Josh Barnett, for Total 911:
While each model has to match its character (a GT3 will be more raucous than a Carrera, for example), it is imperative that “the car has to sound like its output,” according to Pfäfflin. This means there is no synthesized sound in the new Porsche 911, just carefully tuned real world acoustics [emphasis added].
While the chassis and powertrain were still being designed, it was the job of Bernd Müller – responsible for gas exchange acoustics – to begin digitally deciding the sound of the new Carrera, calculating the outputs of various different exhaust combinations.
Hundreds of sound files were eventually whittled down to just three or four before the final decision is made by the board (after much intensive debate). With soundtrack chosen, Müller then set about creating the ideal specification for the exhaust system, from the diameter of the pipes to the size of the silencer.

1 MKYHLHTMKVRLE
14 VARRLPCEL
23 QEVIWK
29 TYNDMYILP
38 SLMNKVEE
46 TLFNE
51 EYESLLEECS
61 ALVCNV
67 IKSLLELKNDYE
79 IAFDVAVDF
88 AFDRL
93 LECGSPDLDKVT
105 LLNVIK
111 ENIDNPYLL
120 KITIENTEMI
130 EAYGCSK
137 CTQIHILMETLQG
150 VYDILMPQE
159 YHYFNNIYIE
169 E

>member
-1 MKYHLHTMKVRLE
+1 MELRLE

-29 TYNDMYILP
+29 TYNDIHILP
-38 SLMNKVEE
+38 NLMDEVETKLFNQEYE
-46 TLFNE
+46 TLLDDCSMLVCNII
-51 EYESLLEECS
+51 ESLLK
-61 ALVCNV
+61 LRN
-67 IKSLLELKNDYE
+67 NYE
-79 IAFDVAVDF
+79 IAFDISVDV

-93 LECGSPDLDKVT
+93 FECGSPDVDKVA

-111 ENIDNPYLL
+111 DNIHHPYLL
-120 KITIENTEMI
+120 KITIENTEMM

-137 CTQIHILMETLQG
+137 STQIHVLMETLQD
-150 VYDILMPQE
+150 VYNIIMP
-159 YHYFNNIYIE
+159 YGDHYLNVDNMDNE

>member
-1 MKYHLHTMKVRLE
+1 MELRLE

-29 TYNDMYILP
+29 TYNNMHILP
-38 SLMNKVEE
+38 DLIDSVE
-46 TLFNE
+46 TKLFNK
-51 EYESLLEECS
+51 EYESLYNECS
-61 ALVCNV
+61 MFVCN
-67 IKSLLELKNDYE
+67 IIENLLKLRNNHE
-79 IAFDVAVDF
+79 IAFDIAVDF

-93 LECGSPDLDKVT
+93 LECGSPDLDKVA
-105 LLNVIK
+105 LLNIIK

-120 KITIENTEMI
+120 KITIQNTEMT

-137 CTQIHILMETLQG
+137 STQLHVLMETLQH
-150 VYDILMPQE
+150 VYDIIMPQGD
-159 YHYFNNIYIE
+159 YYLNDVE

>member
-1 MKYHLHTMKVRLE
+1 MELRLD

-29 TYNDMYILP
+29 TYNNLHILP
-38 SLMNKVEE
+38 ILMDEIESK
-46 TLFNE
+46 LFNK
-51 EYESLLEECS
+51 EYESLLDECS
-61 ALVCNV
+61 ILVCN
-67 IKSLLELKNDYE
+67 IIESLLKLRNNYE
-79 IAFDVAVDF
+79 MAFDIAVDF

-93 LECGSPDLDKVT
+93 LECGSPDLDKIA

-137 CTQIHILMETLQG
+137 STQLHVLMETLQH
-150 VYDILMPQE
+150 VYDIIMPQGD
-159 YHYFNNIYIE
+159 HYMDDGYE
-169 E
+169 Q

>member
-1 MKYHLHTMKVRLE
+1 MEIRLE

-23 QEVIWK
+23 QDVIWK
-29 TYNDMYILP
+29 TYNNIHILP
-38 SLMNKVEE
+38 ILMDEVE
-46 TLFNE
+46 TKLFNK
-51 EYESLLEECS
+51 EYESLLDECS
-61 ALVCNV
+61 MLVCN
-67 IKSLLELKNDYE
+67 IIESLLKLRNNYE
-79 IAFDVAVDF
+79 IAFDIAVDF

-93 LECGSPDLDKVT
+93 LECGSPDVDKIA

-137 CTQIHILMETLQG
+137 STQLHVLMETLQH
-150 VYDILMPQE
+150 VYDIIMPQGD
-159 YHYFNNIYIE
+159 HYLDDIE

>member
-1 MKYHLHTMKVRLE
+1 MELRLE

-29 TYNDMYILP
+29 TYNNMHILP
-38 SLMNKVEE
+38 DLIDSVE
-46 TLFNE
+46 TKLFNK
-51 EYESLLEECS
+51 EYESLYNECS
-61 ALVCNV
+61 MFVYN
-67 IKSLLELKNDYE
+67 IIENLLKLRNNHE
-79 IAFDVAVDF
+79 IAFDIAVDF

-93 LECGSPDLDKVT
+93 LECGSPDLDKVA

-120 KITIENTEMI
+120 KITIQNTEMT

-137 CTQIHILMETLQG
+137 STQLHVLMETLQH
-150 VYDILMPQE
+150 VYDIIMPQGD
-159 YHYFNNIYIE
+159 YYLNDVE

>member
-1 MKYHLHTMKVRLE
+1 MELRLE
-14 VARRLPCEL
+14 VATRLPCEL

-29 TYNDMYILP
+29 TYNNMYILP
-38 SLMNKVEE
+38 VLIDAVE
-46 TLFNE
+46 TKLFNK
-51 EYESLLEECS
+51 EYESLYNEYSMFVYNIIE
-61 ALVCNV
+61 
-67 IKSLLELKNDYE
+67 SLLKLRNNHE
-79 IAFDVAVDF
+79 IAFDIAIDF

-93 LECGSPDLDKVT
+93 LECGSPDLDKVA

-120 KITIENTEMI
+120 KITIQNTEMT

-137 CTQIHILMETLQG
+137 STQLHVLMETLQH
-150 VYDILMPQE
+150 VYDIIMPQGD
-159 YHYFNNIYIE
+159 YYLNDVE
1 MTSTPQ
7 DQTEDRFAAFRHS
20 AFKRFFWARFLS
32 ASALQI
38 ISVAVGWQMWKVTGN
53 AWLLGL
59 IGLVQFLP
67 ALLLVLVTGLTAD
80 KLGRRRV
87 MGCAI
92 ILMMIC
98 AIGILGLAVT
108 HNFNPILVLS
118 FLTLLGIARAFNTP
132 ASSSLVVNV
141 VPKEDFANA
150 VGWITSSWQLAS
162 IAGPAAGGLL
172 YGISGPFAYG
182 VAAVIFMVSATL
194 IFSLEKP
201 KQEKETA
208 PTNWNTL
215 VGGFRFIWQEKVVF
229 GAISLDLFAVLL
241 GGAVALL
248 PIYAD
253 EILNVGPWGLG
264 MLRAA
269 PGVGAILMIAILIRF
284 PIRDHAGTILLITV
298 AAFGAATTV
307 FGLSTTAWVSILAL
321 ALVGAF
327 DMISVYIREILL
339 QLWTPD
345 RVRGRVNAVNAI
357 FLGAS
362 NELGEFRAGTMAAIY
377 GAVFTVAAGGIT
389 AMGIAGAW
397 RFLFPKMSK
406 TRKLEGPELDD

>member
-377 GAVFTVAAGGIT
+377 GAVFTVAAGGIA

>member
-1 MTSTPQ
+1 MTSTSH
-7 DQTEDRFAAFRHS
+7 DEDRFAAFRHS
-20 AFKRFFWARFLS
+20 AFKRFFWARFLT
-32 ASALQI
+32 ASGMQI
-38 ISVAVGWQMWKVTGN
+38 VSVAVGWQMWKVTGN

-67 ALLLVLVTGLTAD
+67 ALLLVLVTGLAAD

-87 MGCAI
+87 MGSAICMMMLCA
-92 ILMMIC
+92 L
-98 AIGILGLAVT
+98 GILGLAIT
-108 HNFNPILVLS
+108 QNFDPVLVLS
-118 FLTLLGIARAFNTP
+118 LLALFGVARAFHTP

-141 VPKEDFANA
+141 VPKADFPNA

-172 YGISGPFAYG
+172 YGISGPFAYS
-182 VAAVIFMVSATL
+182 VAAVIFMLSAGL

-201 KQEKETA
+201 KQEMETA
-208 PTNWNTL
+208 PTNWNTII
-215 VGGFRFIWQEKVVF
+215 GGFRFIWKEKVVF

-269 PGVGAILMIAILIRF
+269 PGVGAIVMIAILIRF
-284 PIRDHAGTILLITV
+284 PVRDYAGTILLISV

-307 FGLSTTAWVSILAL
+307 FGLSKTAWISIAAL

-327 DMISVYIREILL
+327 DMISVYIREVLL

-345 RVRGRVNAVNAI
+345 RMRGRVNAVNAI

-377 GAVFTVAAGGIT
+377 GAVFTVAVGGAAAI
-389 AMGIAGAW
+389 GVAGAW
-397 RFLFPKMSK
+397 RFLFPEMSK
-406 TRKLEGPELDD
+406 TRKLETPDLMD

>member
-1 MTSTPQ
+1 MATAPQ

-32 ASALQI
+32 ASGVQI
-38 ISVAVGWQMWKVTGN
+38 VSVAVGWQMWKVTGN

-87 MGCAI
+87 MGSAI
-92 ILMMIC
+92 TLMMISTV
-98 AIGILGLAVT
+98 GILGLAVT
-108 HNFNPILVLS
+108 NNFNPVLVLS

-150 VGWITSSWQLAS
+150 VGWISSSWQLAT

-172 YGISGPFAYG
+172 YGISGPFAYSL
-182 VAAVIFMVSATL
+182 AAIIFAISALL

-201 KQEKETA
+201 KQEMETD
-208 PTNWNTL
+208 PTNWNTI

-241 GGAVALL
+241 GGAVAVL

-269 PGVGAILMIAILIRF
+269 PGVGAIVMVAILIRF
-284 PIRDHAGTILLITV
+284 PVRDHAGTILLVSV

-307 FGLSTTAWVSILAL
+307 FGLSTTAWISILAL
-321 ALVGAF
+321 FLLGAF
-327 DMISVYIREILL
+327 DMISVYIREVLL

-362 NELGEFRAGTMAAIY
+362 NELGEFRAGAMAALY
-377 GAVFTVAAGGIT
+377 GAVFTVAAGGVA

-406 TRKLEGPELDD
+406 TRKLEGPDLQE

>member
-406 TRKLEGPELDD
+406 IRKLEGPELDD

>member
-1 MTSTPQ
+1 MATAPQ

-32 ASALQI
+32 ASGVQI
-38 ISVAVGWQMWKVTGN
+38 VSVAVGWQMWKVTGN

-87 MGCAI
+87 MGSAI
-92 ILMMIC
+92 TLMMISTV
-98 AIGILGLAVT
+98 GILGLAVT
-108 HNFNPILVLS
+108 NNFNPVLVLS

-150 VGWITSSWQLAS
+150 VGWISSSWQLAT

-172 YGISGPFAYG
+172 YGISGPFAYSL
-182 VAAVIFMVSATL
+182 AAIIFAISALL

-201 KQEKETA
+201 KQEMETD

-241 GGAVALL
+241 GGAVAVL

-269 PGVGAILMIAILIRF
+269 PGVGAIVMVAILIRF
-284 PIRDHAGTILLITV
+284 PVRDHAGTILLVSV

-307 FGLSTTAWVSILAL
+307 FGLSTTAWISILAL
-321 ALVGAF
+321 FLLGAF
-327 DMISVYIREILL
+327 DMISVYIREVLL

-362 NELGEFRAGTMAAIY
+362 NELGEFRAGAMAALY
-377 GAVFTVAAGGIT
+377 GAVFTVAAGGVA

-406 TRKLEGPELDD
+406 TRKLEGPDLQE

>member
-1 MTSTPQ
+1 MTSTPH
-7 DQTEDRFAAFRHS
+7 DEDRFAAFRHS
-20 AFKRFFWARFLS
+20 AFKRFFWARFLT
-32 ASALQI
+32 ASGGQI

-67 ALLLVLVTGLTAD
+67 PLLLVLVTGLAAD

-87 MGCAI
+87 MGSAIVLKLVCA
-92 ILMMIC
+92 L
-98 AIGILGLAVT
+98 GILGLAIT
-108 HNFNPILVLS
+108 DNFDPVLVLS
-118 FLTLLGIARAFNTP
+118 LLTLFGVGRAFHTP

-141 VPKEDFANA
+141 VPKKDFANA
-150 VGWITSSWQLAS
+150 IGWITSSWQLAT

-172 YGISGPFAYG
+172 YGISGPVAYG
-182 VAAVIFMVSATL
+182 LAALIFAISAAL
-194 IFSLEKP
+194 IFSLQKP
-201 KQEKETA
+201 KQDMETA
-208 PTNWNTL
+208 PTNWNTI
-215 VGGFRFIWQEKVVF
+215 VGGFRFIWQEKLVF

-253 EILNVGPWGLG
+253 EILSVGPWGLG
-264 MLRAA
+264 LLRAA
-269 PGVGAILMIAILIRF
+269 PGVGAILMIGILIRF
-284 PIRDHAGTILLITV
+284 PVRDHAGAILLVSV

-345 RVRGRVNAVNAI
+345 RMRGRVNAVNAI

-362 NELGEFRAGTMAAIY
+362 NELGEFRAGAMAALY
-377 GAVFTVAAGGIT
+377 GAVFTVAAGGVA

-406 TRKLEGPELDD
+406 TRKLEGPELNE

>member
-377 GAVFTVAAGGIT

All automakers engineer—to some degree—the exhaust note of their sportier cars. Porsche is no different in that regard.
But for 991.2, Porsche is at a crossroads: they are about to release the first 911 without a 6-cylinders powerplant (the 912 doesn’t count because it wasn’t a 911).
This is a big deal.
So, as to not give future 991.2 owners anything else to be angry about, Porsche is doing its due diligence to ensure that the exhaust note of the new turbocharged motor is as close as possible to the exhaust note of the normally aspirated motor it replaces.
Porsche’s exhaust note fiddling stands in stark contrast to the cockpit concoctions of another famous German marque, one whose aural additions are ultimately more patronizing than exciting.